Bicycle advocates who pushed for more bike racks around town got their wish on Tuesday, though the City Council rejected adding racks to some high-traffic spots.
In approving 21 of 32 locations suggested by the Complete Streets Task Force, the council’s decision will add bike racks that can accommodate 58 bicycles. New racks are expected to be installed by year’s end, adding to a few existing racks around downtown that hold 40 bikes and other racks at city parks that accommodate up to 47 bikes, according to a staff report.
“I don’t think we have that many racks right now,” Billy Fried, a Complete Streets committee member, told the council, saying that an inventory of existing bike racks is necessary. “I have a hunch a lot of those bike racks have gone missing,” he said.
The new racks will be located at what the Complete Streets committee and city staff determined were priority spots around town that did not block public access, impede traffic or encroach on private property. New locations include the Forest Avenue entrance to the farmers’ market, the top of several beach-access stairways and city parks, Ocean Avenue and City Hall.
The downtown post office was nixed from the list, along with other locations that either blocked access to other areas or were not in the city’s right-of-way, explained Steve May, the city’s director of public works. Several other desired high-use spots, like the Sawdust Festival, Starbuck’s, Lang Park and the Albertson’s shopping center were not approved.
Even so, not enough of the approved sites will encourage people to get out of their cars and onto their bicycles, critics of the list stated. Bike racks need to be installed near frequented businesses and stores, Les Miklosy, former chair of the Complete Streets subcommittee, stated in a letter. Too many, he noted, are located at parks and beaches where people are already on their feet, which doesn’t encourage motorists to stop driving and start peddling.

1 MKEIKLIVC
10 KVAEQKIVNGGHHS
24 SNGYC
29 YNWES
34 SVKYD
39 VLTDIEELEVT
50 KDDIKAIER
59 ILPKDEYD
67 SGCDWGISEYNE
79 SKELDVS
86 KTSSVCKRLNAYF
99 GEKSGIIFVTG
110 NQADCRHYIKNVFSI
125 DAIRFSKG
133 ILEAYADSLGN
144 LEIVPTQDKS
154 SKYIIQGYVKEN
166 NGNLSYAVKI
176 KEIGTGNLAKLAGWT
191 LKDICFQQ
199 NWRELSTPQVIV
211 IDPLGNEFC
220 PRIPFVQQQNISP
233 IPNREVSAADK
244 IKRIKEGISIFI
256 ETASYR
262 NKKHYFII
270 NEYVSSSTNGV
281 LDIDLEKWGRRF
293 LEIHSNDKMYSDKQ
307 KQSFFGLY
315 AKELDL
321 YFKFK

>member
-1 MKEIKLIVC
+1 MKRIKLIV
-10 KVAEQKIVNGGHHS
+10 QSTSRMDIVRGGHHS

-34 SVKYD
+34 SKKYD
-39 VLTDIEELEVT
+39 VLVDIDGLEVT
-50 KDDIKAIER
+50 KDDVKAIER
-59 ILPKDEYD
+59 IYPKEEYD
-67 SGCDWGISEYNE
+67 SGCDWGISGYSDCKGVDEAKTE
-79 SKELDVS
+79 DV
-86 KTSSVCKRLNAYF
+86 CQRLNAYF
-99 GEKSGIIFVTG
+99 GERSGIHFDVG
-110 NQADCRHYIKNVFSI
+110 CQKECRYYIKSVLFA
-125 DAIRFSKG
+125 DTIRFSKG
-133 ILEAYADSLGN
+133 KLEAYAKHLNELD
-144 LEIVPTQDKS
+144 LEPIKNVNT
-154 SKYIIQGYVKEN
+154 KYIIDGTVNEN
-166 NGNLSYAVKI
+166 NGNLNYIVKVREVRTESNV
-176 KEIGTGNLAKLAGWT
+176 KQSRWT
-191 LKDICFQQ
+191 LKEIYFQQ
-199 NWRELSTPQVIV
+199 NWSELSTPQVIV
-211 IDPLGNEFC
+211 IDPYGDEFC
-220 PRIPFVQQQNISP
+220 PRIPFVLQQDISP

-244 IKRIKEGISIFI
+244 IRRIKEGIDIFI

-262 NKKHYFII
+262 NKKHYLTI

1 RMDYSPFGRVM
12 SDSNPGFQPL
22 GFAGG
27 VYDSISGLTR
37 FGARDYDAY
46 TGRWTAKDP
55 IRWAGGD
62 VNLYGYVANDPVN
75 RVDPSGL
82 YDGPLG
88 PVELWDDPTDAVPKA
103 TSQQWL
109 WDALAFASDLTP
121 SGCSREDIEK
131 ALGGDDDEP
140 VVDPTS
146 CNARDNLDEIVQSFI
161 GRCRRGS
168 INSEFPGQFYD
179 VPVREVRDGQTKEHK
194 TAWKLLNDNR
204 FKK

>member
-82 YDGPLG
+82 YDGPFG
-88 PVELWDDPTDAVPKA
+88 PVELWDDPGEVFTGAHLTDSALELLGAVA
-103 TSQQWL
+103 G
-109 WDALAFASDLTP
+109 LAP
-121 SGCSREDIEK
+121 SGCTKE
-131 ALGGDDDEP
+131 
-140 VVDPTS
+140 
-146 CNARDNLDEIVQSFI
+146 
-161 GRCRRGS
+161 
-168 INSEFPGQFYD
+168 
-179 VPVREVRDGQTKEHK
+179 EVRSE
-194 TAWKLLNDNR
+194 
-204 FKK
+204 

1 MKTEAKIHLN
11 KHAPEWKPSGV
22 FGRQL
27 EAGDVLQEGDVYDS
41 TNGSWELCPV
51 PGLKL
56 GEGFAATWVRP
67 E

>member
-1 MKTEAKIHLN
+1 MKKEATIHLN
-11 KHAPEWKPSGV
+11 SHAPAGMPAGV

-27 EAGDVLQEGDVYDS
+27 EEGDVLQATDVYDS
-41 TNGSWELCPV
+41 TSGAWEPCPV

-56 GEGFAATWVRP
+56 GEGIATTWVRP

“Balanced mobility for Laguna Beach is achieved by giving commuters alternatives to driving the automobile,” Miklosy said.
The online Orange County Bikeways map produced by the Orange County Transit Authority currently shows no bike paths in Laguna Beach.
Tamara Hlava, a Complete Streets project manager, said she hopes more racks will show up at high-traffic businesses, which includes private property not within the city’s public domain. “That’s really what’s going to push it over the edge for taking your bike into town,” Hlava said.
In earlier meetings, the council discussed asking local artists to design the racks. Nevertheless, city staff plans to use a standard bike-rack style known as the hoop.
The council approved allocating $30,000 from the current budget to cover installation costs and will review the racks usefulness at year’s end. To add 10 more bike racks, another $10,000 is anticipated, according to the report.
Council member Elizabeth Pearson moved to use the $30,000 to install the recommended list of 21 sites.
Council member Verna Rollinger pointed out that the city stepped up its efforts to resolve “a disconnect” between the task force and the city staff about the need for bike racks. “It was like reinforcements came from everywhere,” she said. “Each side listened to what the other had to say.”